Tag Archives: Radiohead

‘We know where you live’ – Radiohead in Portland

Radiohead, Portland, April 2017

Radiohead, Portland, April 2017

As I walked out of the RDS on the night of June 21, 1997 little did I realise that it would be 20 years until I saw Radiohead perform again.

Or that it would be in a city on the other side of the world, a few thousand miles from where Thom Yorke once floated down the Liffey.

But Portland, Oregon, where the band played last weekend, has one thing in common with that summer’s night in Dublin – plenty of rain.

My abiding memory of the RDS show is Yorke, arms extended, singing “rain down on me, from a great height“, as the heavens opened over Dublin.

Portland’s Moda Center is an indoor basketball arena, so there were no such apt theatrics last weekend. Instead there occurred a performance far more powerful than the one I’d seen during the band’s purported OK Computer heyday.

In fact, Radiohead appear to have left their most popular album behind; only ‘Airbag’ and ‘No Surprises’ were aired at the Moda Center (the latter was admittedly one of the highlights of the night, not least for the reaction to it’s “bring down the government, they don’t speak for us line“).

Instead, some 20,000 of us were treated to a loud, jittering, two-drummers-and-plenty-of-knob-twisting production that – days after Khan Sheikhun gas attack and shortly before the U.S. dropped the GBU-43/B MOAB bomb – seemed perfectly in tune with the times.

Songs like ‘The National Anthem’ and ‘Idioteque’ were full-on sensory attacks, performances whose lyrics (“women and children first, and the children first, and the children“) did little to reassure.

Even when things quieted down, during ‘Lotus Flower’ or ‘You and Whose Army?’, the tension remained, the sense of dread shifting from the public to the personal.

It erupted close to the end, with the performance of ‘Burn The Witch’, a song of round ups, gallows, persecutions, and paranoia, an anthem an the age of ICE arrests.

“Burn the witch, we know where you live,” intoned Yorke.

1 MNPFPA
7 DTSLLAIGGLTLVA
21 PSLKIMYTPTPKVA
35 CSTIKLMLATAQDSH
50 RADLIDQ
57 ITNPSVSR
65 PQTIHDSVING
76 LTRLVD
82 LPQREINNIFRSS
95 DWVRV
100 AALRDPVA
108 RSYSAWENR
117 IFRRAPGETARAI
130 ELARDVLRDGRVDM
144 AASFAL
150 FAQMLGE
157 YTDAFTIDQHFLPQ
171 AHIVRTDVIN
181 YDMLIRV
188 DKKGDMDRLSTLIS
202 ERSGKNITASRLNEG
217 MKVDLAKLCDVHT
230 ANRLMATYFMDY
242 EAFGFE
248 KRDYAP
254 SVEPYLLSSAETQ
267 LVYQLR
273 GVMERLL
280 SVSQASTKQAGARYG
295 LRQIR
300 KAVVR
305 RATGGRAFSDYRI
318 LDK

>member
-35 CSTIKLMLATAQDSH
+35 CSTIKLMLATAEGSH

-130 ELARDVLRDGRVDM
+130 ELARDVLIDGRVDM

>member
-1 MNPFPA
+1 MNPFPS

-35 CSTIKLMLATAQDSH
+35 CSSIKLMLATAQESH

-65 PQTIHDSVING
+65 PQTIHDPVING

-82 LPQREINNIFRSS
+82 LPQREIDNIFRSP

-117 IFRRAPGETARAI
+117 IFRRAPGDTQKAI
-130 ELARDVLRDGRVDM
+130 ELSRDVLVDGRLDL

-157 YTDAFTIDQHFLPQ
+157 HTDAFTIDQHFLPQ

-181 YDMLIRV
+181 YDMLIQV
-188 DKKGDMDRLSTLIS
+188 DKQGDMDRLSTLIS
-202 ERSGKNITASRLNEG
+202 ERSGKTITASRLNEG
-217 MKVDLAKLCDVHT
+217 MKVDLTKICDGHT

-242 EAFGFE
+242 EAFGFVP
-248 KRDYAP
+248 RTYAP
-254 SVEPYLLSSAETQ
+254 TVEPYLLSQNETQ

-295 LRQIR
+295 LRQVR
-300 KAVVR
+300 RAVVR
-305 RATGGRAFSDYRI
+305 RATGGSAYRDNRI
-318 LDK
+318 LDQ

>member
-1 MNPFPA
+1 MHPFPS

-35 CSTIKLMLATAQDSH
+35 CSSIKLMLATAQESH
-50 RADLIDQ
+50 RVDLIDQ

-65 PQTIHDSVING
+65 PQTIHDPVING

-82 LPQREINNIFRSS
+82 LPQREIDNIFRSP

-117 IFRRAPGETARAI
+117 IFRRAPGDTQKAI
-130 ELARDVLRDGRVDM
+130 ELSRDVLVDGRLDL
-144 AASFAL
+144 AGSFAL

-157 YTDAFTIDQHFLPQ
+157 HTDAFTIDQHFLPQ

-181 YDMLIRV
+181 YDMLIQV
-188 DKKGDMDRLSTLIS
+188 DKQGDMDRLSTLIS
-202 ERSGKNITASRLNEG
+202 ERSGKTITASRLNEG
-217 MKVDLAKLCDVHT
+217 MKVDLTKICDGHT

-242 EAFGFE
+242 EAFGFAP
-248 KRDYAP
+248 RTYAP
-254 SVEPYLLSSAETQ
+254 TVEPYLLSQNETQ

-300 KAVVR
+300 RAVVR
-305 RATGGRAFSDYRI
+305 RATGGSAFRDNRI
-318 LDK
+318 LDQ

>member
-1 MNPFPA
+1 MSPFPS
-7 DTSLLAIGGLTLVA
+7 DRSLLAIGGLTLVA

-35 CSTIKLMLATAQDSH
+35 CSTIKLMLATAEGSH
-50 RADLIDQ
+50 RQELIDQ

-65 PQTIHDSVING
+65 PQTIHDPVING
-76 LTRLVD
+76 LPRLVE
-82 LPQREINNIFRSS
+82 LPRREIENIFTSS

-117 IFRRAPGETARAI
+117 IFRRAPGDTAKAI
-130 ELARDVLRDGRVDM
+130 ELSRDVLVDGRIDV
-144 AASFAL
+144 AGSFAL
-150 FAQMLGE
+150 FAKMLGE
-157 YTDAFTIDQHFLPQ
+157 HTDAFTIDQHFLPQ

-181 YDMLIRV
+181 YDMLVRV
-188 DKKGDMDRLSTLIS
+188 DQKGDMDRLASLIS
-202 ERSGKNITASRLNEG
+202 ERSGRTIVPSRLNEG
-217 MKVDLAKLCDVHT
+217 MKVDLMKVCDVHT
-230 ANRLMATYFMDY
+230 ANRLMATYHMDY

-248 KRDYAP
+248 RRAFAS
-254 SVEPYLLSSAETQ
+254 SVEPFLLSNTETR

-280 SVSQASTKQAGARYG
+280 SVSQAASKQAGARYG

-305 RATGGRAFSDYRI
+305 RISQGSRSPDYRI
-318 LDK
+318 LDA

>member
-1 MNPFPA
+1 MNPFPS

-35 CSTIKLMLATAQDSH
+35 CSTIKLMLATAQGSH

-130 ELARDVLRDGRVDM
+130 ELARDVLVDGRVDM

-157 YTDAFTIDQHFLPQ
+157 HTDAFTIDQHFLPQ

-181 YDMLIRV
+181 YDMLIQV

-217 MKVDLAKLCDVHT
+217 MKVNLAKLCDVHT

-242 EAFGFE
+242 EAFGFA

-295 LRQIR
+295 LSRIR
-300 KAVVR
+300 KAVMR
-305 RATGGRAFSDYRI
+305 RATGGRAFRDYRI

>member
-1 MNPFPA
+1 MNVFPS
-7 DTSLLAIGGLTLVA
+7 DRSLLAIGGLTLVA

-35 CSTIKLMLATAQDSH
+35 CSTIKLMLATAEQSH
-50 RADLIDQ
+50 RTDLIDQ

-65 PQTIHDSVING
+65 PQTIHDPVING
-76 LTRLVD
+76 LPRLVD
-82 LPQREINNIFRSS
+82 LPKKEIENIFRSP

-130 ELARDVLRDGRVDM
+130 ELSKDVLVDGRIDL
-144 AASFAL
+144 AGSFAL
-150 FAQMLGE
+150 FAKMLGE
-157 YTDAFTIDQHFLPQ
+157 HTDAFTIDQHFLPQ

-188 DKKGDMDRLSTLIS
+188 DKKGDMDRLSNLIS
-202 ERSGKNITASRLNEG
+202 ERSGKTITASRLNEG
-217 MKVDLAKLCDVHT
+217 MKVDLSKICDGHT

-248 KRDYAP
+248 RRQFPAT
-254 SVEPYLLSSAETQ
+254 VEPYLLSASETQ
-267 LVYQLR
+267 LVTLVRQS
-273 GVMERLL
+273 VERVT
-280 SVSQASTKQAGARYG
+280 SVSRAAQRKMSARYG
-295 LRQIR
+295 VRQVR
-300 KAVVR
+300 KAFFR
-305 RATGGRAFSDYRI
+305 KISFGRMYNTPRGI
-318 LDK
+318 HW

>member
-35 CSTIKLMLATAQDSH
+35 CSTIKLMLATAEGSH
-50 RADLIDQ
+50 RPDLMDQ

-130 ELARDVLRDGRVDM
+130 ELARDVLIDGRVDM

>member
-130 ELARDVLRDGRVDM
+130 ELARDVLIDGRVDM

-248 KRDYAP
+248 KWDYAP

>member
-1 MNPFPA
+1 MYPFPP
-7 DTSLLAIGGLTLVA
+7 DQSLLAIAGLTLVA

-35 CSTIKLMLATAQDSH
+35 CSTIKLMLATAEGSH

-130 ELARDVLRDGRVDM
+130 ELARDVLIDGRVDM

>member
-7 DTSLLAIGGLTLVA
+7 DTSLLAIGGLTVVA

The Nineties couldn’t have seemed farther away.

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Morning glory – but life’s a different story

NME - August 1995.

NME, August 1995

Is it 25 years since Britpop emerged? Yes, as BBC’s Radio 6 Music has persistently reminded me in recent weeks.

My first, immediate, thought on being reminded of this is: what the hell happened to the last two decades? It seems like only yesterday that I bought a copy of Blur’s “Parklife” as a birthday gift for my sister, and only a couple of months since “Don’t Look Back In Anger” was released.

But no. We’re as far from the heady days of “Animal Nitrate” and Ocean Colour Scene now as we were from The Beatles back then. And to be honest, given the output of some Britpop bands (that’d be Ocean Colour Scene again), 25 years isn’t far enough away.

While I listened to, and liked, some Britpop, it was never truly my thing. For every spin Elastica got, the first Radiohead album probably got three. Damon Albarn’s pubs ‘n’ dogs Essex stories paled in comparison to what I considered to be, at the time, much more important – the po-faced politics and visceral sonic stab of “The Holy Bible“.

Not being inclined, then, to listen to hour-long ‘wish you’d been there documentaries’ on the part of various English journalists and DJs, it recently occurred to me – what’s my one quintessential Britpop song? What single tune summed it up for me?